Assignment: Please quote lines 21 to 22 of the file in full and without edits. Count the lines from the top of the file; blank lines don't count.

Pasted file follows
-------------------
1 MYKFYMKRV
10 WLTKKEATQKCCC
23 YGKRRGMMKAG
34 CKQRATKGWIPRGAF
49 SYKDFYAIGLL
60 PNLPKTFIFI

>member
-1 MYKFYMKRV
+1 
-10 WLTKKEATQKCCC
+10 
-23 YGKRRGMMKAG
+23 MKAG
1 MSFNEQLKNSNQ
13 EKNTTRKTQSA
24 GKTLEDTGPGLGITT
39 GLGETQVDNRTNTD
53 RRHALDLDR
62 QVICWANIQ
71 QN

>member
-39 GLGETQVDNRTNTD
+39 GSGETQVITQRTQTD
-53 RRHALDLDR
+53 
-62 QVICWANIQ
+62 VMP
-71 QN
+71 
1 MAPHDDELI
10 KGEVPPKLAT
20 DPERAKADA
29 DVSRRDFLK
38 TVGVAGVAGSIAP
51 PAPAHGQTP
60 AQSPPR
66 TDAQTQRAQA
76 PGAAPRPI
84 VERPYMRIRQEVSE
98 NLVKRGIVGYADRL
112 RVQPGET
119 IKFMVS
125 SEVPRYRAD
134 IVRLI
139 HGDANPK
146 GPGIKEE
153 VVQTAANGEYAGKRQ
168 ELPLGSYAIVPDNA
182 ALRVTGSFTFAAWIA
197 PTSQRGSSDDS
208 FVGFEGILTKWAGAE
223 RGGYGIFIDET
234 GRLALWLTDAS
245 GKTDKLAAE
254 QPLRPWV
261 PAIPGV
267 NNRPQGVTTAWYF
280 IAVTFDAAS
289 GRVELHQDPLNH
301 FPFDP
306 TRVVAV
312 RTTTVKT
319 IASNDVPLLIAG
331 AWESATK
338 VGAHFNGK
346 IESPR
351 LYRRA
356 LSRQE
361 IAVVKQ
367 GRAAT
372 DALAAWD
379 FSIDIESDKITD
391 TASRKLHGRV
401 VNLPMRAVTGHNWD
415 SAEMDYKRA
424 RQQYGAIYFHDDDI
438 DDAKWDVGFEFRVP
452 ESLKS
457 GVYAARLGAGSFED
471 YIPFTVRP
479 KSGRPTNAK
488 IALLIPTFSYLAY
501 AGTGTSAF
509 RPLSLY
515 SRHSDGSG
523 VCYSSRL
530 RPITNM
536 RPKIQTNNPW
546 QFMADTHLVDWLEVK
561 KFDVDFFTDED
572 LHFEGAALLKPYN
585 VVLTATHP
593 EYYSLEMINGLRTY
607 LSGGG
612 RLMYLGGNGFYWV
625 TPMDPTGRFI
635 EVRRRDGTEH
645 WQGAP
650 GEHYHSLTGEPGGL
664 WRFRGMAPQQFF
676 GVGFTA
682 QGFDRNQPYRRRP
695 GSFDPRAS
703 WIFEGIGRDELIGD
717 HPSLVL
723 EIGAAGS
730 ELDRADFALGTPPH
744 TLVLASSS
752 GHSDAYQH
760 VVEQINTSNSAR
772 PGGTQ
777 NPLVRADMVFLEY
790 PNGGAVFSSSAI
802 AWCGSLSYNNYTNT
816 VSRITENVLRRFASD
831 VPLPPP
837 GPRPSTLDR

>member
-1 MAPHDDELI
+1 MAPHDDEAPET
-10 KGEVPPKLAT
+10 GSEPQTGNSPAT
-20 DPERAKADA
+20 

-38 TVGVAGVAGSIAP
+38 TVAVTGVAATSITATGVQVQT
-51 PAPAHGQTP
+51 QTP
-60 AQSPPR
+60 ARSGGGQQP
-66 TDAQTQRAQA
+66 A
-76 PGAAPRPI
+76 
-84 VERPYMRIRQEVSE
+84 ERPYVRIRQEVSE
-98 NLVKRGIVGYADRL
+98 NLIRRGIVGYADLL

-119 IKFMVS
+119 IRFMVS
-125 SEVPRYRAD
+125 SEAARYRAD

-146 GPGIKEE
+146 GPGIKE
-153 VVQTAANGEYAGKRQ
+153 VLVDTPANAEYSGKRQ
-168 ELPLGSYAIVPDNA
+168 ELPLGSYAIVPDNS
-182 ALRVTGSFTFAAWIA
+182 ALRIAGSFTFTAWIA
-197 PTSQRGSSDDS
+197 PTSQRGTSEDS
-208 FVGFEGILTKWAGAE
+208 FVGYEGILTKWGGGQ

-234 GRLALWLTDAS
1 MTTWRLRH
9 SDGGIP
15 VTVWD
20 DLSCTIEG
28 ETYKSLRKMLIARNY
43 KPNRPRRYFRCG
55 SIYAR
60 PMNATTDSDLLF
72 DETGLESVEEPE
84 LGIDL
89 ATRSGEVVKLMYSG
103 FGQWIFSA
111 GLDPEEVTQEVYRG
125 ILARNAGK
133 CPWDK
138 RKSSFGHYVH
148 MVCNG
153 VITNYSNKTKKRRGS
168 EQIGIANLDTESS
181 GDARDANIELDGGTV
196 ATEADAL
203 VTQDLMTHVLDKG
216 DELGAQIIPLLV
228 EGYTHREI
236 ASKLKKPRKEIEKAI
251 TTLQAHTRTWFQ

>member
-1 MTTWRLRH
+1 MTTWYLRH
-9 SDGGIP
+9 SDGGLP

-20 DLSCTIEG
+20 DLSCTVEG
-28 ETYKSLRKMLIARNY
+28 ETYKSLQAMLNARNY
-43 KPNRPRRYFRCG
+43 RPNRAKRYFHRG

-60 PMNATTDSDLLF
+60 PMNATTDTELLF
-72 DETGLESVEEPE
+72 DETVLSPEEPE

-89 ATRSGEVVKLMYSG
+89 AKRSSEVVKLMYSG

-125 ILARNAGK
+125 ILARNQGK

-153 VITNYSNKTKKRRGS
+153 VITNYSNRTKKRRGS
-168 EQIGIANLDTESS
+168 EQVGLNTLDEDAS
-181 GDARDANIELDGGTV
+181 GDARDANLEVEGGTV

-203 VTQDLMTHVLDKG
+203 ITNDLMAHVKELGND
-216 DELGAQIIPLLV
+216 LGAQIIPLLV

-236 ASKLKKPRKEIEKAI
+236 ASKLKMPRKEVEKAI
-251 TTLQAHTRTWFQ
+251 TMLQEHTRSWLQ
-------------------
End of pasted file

>member
-39 GLGETQVDNRTNTD